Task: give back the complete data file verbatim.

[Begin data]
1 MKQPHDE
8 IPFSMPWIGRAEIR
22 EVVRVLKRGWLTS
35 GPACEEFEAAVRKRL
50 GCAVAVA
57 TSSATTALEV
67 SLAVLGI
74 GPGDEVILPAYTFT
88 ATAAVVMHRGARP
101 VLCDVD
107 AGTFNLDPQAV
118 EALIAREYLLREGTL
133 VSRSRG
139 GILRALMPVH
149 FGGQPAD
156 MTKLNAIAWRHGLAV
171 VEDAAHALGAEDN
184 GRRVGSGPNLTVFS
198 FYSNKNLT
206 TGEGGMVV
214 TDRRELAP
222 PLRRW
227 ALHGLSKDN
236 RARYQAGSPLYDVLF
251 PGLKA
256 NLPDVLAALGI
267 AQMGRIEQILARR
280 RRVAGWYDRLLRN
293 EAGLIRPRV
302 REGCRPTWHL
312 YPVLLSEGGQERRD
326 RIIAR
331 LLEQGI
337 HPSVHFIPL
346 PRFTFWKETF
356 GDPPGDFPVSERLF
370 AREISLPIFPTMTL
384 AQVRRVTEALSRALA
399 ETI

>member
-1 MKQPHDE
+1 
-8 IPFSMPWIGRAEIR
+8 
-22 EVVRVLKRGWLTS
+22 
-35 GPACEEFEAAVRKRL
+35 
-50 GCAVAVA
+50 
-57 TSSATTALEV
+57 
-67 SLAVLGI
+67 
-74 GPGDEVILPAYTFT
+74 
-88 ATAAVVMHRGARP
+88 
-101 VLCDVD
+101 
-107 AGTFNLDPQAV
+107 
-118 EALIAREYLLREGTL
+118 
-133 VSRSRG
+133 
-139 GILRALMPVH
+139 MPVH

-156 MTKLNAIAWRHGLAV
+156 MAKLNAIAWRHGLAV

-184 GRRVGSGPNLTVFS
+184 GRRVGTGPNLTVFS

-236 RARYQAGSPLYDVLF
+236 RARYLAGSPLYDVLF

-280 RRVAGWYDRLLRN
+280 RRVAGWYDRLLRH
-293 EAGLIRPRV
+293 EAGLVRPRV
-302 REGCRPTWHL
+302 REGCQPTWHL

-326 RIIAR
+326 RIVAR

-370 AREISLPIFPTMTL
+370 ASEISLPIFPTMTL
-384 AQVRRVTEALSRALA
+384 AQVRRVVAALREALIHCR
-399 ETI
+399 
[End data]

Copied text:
1 MKQPHDE
8 IPFSMPWIGRAEIR
22 EVVRVLKRGWLTS
35 GPACEEFEAAVRKRL
50 GCAVAVA
57 TSSATTALEV
67 SLAVLGI
74 GPGDEVILPAYTFT
88 ATAAVVMHRGARP
101 VLCDVD
107 AGTFNLDPQAV
118 EALIAREYLLREGTL
133 VSRSRG
139 GILRALMPVH
149 FGGQPAD
156 MTKLNAIAWRHGLAV
171 VEDAAHALGAEDN
184 GRRVGSGPNLTVFS
198 FYSNKNLT
206 TGEGGMVV
214 TDRRELAP
222 PLRRW
227 ALHGLSKDN
236 RARYQAGSPLYDVLF
251 PGLKA
256 NLPDVLAALGI
267 AQMGRIEQILARR
280 RRVAGWYDRLLRN
293 EAGLIRPRV
302 REGCRPTWHL
312 YPVLLSEGGQERRD
326 RIIAR
331 LLEQGI
337 HPSVHFIPL
346 PRFTFWKETF
356 GDPPGDFPVSERLF
370 AREISLPIFPTMTL
384 AQVRRVTEALSRALA
399 ETI

>member
-1 MKQPHDE
+1 
-8 IPFSMPWIGRAEIR
+8 
-22 EVVRVLKRGWLTS
+22 
-35 GPACEEFEAAVRKRL
+35 
-50 GCAVAVA
+50 
-57 TSSATTALEV
+57 
-67 SLAVLGI
+67 
-74 GPGDEVILPAYTFT
+74 
-88 ATAAVVMHRGARP
+88 
-101 VLCDVD
+101 
-107 AGTFNLDPQAV
+107 
-118 EALIAREYLLREGTL
+118 
-133 VSRSRG
+133 
-139 GILRALMPVH
+139 MPVH

-156 MTKLNAIAWRHGLAV
+156 MAKLNAIAWRHGLAV

-184 GRRVGSGPNLTVFS
+184 GRRVGTGPNLTVFS

-236 RARYQAGSPLYDVLF
+236 RARYLAGSPLYDVLF

-280 RRVAGWYDRLLRN
+280 RRVAGWYDRLLRH
-293 EAGLIRPRV
+293 EAGLVRPRV
-302 REGCRPTWHL
+302 REGCQPTWHL

-326 RIIAR
+326 RIVAR

-370 AREISLPIFPTMTL
+370 ASEISLPIFPTMTL
-384 AQVRRVTEALSRALA
+384 AQVRRVVAALREALIHCR
-399 ETI
+399 